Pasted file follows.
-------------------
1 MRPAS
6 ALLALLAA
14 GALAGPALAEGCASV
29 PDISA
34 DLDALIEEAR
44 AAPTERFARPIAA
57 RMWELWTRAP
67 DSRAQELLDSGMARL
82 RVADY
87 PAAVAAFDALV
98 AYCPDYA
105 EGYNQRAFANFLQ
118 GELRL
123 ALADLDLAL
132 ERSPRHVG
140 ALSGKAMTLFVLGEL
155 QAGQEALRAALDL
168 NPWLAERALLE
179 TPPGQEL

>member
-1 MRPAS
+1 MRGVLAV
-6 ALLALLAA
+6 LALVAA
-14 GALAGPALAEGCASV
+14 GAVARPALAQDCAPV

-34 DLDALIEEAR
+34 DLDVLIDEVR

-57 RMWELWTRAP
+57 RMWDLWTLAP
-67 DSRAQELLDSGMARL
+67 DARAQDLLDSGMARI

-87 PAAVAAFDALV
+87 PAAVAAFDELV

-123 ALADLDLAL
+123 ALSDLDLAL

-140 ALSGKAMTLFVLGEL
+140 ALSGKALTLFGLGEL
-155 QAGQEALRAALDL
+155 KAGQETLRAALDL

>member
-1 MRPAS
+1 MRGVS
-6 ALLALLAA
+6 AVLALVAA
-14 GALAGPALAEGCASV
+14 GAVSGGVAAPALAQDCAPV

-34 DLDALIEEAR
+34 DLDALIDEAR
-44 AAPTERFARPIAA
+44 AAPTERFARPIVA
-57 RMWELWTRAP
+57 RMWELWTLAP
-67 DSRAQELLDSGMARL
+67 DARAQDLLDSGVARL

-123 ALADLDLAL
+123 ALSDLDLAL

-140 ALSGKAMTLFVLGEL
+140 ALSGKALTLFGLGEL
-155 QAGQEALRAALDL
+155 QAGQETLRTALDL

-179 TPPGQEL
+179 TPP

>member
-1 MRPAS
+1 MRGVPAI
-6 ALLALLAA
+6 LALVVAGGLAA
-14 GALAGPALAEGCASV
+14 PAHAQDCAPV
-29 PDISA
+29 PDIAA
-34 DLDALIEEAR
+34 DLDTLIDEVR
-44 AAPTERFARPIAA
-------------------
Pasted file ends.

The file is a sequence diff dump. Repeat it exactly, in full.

1 MRPAS
6 ALLALLAA
14 GALAGPALAEGCASV
29 PDISA
34 DLDALIEEAR
44 AAPTERFARPIAA
57 RMWELWTRAP
67 DSRAQELLDSGMARL
82 RVADY
87 PAAVAAFDALV
98 AYCPDYA
105 EGYNQRAFANFLQ
118 GELRL
123 ALADLDLAL
132 ERSPRHVG
140 ALSGKAMTLFVLGEL
155 QAGQEALRAALDL
168 NPWLAERALLE
179 TPPGQEL

>member
-1 MRPAS
+1 MRGVLAV
-6 ALLALLAA
+6 LALVAA
-14 GALAGPALAEGCASV
+14 GAVARPALAQDCAPV

-34 DLDALIEEAR
+34 DLDVLIDEVR

-57 RMWELWTRAP
+57 RMWDLWTLAP
-67 DSRAQELLDSGMARL
+67 DARAQDLLDSGMARI

-87 PAAVAAFDALV
+87 PAAVAAFDELV

-123 ALADLDLAL
+123 ALSDLDLAL

-140 ALSGKAMTLFVLGEL
+140 ALSGKALTLFGLGEL
-155 QAGQEALRAALDL
+155 KAGQETLRAALDL

>member
-1 MRPAS
+1 MRGVS
-6 ALLALLAA
+6 AVLALVAA
-14 GALAGPALAEGCASV
+14 GAVSGGVAAPALAQDCAPV

-34 DLDALIEEAR
+34 DLDALIDEAR
-44 AAPTERFARPIAA
+44 AAPTERFARPIVA
-57 RMWELWTRAP
+57 RMWELWTLAP
-67 DSRAQELLDSGMARL
+67 DARAQDLLDSGVARL

-123 ALADLDLAL
+123 ALSDLDLAL

-140 ALSGKAMTLFVLGEL
+140 ALSGKALTLFGLGEL
-155 QAGQEALRAALDL
+155 QAGQETLRTALDL

-179 TPPGQEL
+179 TPP

>member
-1 MRPAS
+1 MRGVPAI
-6 ALLALLAA
+6 LALVVAGGLAA
-14 GALAGPALAEGCASV
+14 PAHAQDCAPV
-29 PDISA
+29 PDIAA
-34 DLDALIEEAR
+34 DLDTLIDEVR
-44 AAPTERFARPIAA